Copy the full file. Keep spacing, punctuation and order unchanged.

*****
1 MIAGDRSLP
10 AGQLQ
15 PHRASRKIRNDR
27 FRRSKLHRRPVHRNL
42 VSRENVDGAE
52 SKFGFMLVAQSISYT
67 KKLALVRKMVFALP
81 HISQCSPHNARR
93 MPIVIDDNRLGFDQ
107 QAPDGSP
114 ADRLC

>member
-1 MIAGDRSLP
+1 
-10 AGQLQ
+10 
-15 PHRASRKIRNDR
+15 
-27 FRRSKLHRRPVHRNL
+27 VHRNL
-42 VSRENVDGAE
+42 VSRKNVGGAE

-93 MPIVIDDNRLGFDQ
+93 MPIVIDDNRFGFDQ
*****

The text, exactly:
1 MIAGDRSLP
10 AGQLQ
15 PHRASRKIRNDR
27 FRRSKLHRRPVHRNL
42 VSRENVDGAE
52 SKFGFMLVAQSISYT
67 KKLALVRKMVFALP
81 HISQCSPHNARR
93 MPIVIDDNRLGFDQ
107 QAPDGSP
114 ADRLC

>member
-1 MIAGDRSLP
+1 
-10 AGQLQ
+10 
-15 PHRASRKIRNDR
+15 
-27 FRRSKLHRRPVHRNL
+27 VHRNL
-42 VSRENVDGAE
+42 VSRKNVGGAE

-93 MPIVIDDNRLGFDQ
+93 MPIVIDDNRFGFDQ